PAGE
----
“It would be nice if the media villagers would refrain from mythologizing “independents” as “moderate” and “swing voters,” but I have little hope that they will do so. It does not fit their media narrative that Americans have rejected the two political parties, even though these so-called “independents” are actually “leaners” who will vote with one political party or the other.”

    Shouldn’t the conclusion really be:

    “[Same first sentence]. It does not fit their media narrative of breathlessly covering every aspect of election campaigns as if all those details really matter to voters.”

    The conclusion as it appears in the post conflates “leaning to one party or the other” with “not rejecting the two political parties.” That’s not logical. Put aside the Independents. There are huge numbers of registered Democrats and Republicans who reject both parties, but register under one because they find it the less offensive of the two or, in some states, because they want to vote in primaries. Heck, there even are left-leaning voters in Arizona who register as Republicans because they think the primaries are more meaningful than the generals.

    Add up the Trump, Sanders, Rand Paul, Jill Stein, and Gary Johnson supporters, together with those who don’t vote at all, and you have a rough measure of the floor for those who reject both political parties.

    When you think about it, the clear implication in AZBM’s conclusion is that the universe of “swing voters” and the universe of those who reject both parties is the same universe. That’s hardly true. Those on both the far right and the far left reject both parties but are anything but swing voters.

    So, really, the conclusion was a sleight of hand. Yes, the media engages in rank intellectual dishonesty with its talk about “swing voters.” But their motivation for doing so has nothing to do with their accurate meme regarding the rejection of both parties.

  3. I notice you didn’t mention jill stein. like the clinton networks who put gary johnson on all of the time jill stein on never. it didn’t work with ralph nader in 2000 when the media ignored him until the last week when the news media panicked and put him on meet the press to try and destroy him to help al gore. they will do the same with jill stein.

  4. “Politically polarized” is a negative spin word and should be abandoned. I do not see having a large number of voters committed to a political philosophy as a bad thing. What’s wrong with commitment to one’s ideals?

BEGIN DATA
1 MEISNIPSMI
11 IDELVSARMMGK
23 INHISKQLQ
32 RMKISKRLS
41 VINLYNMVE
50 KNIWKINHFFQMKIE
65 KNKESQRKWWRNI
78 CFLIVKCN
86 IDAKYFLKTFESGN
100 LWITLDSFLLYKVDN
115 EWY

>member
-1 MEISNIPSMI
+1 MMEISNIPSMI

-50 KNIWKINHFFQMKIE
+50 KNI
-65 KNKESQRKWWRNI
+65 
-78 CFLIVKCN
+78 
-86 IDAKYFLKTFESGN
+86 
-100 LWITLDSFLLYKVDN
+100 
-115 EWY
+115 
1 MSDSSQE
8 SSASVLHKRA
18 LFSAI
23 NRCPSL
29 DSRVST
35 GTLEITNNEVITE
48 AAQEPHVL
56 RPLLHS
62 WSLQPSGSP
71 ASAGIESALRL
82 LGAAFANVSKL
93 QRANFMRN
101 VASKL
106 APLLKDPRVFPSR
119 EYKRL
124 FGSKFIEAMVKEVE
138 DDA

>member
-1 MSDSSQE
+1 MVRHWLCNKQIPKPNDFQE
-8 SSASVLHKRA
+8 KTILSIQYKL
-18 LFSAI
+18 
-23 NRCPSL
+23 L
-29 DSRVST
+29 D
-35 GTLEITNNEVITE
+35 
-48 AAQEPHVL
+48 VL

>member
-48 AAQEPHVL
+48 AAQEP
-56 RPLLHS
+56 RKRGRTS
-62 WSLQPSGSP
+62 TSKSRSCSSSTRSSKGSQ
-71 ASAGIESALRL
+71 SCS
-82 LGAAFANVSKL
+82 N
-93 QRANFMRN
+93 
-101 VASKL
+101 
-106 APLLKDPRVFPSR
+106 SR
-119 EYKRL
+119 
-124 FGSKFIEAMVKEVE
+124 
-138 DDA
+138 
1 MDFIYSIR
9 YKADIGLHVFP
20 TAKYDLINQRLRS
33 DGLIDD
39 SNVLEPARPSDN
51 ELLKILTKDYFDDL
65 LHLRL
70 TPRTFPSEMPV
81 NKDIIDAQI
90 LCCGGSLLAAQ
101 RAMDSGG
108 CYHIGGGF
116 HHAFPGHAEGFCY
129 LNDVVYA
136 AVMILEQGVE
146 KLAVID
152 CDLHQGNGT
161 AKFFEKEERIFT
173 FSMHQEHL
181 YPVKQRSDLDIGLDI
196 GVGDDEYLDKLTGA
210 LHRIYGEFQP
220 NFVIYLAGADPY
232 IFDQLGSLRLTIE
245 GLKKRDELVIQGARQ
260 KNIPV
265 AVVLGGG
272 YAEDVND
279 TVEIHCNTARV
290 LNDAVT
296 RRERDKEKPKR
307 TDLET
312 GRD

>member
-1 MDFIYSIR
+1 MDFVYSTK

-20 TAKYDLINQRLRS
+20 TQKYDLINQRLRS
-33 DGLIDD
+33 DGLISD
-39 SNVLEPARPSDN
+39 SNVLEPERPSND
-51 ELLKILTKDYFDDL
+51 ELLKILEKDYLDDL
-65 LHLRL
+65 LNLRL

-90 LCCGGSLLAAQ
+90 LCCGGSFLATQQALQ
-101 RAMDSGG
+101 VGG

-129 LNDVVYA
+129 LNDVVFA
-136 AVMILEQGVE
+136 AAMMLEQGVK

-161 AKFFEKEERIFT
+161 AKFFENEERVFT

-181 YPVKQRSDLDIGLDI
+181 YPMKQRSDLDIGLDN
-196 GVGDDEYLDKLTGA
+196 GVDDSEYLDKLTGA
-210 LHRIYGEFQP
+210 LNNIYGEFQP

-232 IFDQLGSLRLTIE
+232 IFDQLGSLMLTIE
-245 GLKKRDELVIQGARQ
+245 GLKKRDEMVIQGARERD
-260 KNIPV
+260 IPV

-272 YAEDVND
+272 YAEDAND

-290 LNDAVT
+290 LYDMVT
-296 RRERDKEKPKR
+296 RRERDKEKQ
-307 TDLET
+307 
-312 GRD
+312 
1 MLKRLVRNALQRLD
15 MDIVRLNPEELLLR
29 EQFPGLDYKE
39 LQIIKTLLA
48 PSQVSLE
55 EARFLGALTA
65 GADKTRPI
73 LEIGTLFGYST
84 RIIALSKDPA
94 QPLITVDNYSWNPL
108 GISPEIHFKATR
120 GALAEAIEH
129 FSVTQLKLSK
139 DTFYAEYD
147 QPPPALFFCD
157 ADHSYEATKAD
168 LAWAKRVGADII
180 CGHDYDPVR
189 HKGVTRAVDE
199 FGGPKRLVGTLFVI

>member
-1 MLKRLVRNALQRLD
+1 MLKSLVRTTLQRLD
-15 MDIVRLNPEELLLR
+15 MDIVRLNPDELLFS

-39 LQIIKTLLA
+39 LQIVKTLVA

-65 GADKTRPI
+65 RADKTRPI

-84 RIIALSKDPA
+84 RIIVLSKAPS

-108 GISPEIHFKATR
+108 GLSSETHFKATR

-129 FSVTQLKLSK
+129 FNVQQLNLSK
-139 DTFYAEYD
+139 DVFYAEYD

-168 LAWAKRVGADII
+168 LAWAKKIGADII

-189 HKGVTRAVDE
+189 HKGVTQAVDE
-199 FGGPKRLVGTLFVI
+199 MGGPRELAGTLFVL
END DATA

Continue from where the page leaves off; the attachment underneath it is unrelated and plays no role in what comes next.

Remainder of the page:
• Sen. K – What’s wrong with commitment to one’s ideals in the context of this article is that those on the far left or far right are so “committed to one’s ideals” that they’ve put those ideals above “love for country.” I say this because if you really love our country, you must realize that a real working democracy (or republic if that’s the word you want me to use) involves compromise. This is critical because there are so many different viewpoints and we should try to consider as many as humanly possible. Different viewpoints mean different perspectives and different values. Rigid viewpoints that won’t compromise don’t allow us to move forward, just look at Congress for proof of this. In response to your question, I ask “what happened to commitment to our Nation?”

    • I notice that Mike Pence says he’s “…a Christian, a conservative, and a Republican in that order…”. I guess being “an American” comes in fourth at best. “…commitment to one’s ideals…” might not be such a good thing.

  5. Forget about the “swing voters”. It is the politically disaffected and nonvoters that Dems need to appeal to in order to win in Arizona. Give them a reason to vote and explain to them why it matters. Of course, that would require AZ Dems to actually stand for something.

    • The benefits of being an American citizen comes with only one duty: to be an informed engaged citizen who participates in this democracy by voting. Half or more of American citizens are failing this duty by being ill-informed, disengaged, and failing in the most basic act of voting. This is a personal failure of character on their part to honor their duty of citizenship. Don’t blame anyone else for that failure.